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Everything posted by MSchneider

  1. Beautiful sword. Thanks for the pics and the tip about potassium permanganate. Now I have a new finish to try.
  2. Very nice! It has a really clean and balanced look to it. I'd be sad to see it go too.
  3. Wow that's just gorgeous! I love the explosion of the pattern.
  4. I love everything about this sword. It is clean and graceful in its lines and looks to be a brutally efficient cutter. I have a soft spot for the single edge sword types and it is nice to see somebody doing one.
  5. I recently purchased one from Buckeye Engraving and was very pleased with the service and the quality of the stamp. http://www.buckeyeengraving.com/
  6. Thanks for all the comments! Aldo- I'm really digging the 80CRV2. I found I have to go a little higher on the austenitizing temp vs 5160 but it heat treats easy and is super tough. I plan to keep using it, especially for swords. Thanks for providing it. Dave- I had originally thought about weathering the hilt components to make the silver really pop, but once it was polished it looked so cool in the hand shiny I decided to stop there. By the way, the silver panels are roller printed. I etch up press plates and roll then through the mill. It gives a different look than direct et
  7. It's been a while since I've completed anything worthy of sharing but I've managed to recently finish up this Type O sword. The blade is forged from 80CRV2 and is 29.5" in length. It is just over 2" wide at the hilt and has a CoG of 5". The hilt is mild steel inset with sterling silver panels and twisted copper and silver wire. It was a challenging piece but overall I'm really pleased with the finished sword. Let me know what you think. Thanks, Mark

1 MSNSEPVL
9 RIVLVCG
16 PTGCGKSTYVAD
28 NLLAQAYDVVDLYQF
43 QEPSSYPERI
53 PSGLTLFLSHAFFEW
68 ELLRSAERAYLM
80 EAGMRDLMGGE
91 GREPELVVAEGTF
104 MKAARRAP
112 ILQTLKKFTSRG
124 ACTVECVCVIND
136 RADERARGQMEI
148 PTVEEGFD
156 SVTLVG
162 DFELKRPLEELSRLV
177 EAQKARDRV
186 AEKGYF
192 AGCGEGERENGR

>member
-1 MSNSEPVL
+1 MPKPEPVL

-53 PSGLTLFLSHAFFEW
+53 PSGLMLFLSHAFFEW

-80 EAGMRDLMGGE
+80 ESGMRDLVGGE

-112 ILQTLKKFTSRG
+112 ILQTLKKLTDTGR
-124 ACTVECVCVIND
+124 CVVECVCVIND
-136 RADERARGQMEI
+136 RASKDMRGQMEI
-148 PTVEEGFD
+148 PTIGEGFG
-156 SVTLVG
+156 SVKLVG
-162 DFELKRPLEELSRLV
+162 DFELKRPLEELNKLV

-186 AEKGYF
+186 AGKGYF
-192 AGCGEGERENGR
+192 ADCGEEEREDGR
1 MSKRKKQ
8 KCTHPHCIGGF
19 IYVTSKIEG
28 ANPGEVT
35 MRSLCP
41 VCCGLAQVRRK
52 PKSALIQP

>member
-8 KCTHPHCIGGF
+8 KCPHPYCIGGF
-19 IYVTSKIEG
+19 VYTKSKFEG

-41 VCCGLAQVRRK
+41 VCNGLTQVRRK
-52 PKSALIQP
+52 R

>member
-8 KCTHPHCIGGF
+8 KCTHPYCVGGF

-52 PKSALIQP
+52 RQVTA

8. I recently decided to try making some cast fuller sanding blocks and I thought I’d share how I went about it. I’m really pleased with how well they work. PVC pipe is measured in ID and lines up nicely with the wheel sizes I generally use for fullers. I made a 1.5”, 2” and 3” block using the corresponding PVC pipe sizes. For the casting material I used Smooth-Cast 300. It is a 1:1 casting resin with a finished Shore hardness of 70. It is inexpensive, mixes easily and sets up quickly. I purchased it from Amazon: https://goo.gl/Wha5ga. I prepped the PVC by cutting it
  9. That looks great! Nice even lines, thanks for sharing. How may layers were your core bars?
  10. Yeah the 450 BTU/cu in is bandied about all over the web. (ABANA, Iforge, Ron Reil etc) I'm not sure how that number was arrived at though. You make an excellent point. I had not considered the fact that a lot of forges run pretty open in the front and/or back whereas mine has pretty small openings. That plus 3" of insulation probably account for the performance. There may also be some variance in the BTUs actually being generated. I'll have to time the gas consumption and figure out what it is actually putting out. Thanks!